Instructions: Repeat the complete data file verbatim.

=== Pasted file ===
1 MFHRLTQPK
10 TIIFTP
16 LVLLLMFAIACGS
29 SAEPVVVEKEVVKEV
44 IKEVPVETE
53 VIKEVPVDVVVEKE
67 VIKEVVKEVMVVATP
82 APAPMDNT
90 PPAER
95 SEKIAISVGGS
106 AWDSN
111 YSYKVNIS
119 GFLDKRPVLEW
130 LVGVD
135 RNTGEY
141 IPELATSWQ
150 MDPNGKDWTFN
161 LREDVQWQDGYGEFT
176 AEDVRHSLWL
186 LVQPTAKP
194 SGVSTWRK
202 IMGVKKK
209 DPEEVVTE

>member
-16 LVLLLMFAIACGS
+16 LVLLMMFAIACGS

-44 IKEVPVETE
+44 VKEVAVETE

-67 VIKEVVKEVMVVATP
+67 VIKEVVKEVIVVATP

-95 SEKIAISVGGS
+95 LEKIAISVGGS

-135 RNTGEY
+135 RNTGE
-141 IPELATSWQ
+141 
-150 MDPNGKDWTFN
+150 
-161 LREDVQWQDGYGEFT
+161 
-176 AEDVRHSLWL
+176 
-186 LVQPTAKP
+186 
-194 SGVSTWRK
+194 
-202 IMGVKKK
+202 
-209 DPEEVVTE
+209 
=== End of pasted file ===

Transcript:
1 MFHRLTQPK
10 TIIFTP
16 LVLLLMFAIACGS
29 SAEPVVVEKEVVKEV
44 IKEVPVETE
53 VIKEVPVDVVVEKE
67 VIKEVVKEVMVVATP
82 APAPMDNT
90 PPAER
95 SEKIAISVGGS
106 AWDSN
111 YSYKVNIS
119 GFLDKRPVLEW
130 LVGVD
135 RNTGEY
141 IPELATSWQ
150 MDPNGKDWTFN
161 LREDVQWQDGYGEFT
176 AEDVRHSLWL
186 LVQPTAKP
194 SGVSTWRK
202 IMGVKKK
209 DPEEVVTE

>member
-16 LVLLLMFAIACGS
+16 LVLLMMFAIACGS

-44 IKEVPVETE
+44 VKEVAVETE

-67 VIKEVVKEVMVVATP
+67 VIKEVVKEVIVVATP

-95 SEKIAISVGGS
+95 LEKIAISVGGS

-135 RNTGEY
+135 RNTGE
-141 IPELATSWQ
+141 
-150 MDPNGKDWTFN
+150 
-161 LREDVQWQDGYGEFT
+161 
-176 AEDVRHSLWL
+176 
-186 LVQPTAKP
+186 
-194 SGVSTWRK
+194 
-202 IMGVKKK
+202 
-209 DPEEVVTE
+209 